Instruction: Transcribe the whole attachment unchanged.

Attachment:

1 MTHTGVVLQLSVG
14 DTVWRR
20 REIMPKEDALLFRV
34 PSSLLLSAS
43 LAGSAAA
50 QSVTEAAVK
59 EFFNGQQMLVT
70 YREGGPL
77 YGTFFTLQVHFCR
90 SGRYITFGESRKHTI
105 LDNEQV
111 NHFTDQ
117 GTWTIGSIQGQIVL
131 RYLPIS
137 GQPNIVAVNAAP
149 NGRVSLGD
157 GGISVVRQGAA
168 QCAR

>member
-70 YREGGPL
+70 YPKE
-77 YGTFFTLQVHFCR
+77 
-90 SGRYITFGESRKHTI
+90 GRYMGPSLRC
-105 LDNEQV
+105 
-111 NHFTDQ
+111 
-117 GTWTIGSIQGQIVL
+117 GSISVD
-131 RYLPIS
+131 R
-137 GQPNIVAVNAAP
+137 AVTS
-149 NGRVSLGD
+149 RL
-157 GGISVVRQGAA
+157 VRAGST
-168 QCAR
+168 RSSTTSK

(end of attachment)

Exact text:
1 MTHTGVVLQLSVG
14 DTVWRR
20 REIMPKEDALLFRV
34 PSSLLLSAS
43 LAGSAAA
50 QSVTEAAVK
59 EFFNGQQMLVT
70 YREGGPL
77 YGTFFTLQVHFCR
90 SGRYITFGESRKHTI
105 LDNEQV
111 NHFTDQ
117 GTWTIGSIQGQIVL
131 RYLPIS
137 GQPNIVAVNAAP
149 NGRVSLGD
157 GGISVVRQGAA
168 QCAR

>member
-70 YREGGPL
+70 YPKE
-77 YGTFFTLQVHFCR
+77 
-90 SGRYITFGESRKHTI
+90 GRYMGPSLRC
-105 LDNEQV
+105 
-111 NHFTDQ
+111 
-117 GTWTIGSIQGQIVL
+117 GSISVD
-131 RYLPIS
+131 R
-137 GQPNIVAVNAAP
+137 AVTS
-149 NGRVSLGD
+149 RL
-157 GGISVVRQGAA
+157 VRAGST
-168 QCAR
+168 RSSTTSK